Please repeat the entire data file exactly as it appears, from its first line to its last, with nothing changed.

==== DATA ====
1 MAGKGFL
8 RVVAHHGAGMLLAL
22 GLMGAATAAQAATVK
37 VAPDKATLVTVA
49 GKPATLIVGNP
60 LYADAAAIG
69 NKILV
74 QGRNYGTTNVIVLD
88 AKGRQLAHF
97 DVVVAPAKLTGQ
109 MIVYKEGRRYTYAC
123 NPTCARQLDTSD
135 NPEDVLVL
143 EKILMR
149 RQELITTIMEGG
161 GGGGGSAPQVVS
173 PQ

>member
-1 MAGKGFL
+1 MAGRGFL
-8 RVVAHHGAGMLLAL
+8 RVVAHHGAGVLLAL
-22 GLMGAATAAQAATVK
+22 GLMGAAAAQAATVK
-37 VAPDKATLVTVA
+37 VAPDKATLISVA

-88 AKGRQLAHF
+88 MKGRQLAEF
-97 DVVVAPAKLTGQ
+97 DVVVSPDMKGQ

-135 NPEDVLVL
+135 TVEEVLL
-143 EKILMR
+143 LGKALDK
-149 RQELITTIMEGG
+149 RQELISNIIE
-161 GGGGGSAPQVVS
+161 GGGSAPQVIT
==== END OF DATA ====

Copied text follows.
1 MAGKGFL
8 RVVAHHGAGMLLAL
22 GLMGAATAAQAATVK
37 VAPDKATLVTVA
49 GKPATLIVGNP
60 LYADAAAIG
69 NKILV
74 QGRNYGTTNVIVLD
88 AKGRQLAHF
97 DVVVAPAKLTGQ
109 MIVYKEGRRYTYAC
123 NPTCARQLDTSD
135 NPEDVLVL
143 EKILMR
149 RQELITTIMEGG
161 GGGGGSAPQVVS
173 PQ

>member
-1 MAGKGFL
+1 MAGRGFL
-8 RVVAHHGAGMLLAL
+8 RVVAHHGAGVLLAL
-22 GLMGAATAAQAATVK
+22 GLMGAAAAQAATVK
-37 VAPDKATLVTVA
+37 VAPDKATLISVA

-88 AKGRQLAHF
+88 MKGRQLAEF
-97 DVVVAPAKLTGQ
+97 DVVVSPDMKGQ

-135 NPEDVLVL
+135 TVEEVLL
-143 EKILMR
+143 LGKALDK
-149 RQELITTIMEGG
+149 RQELISNIIE
-161 GGGGGSAPQVVS
+161 GGGSAPQVIT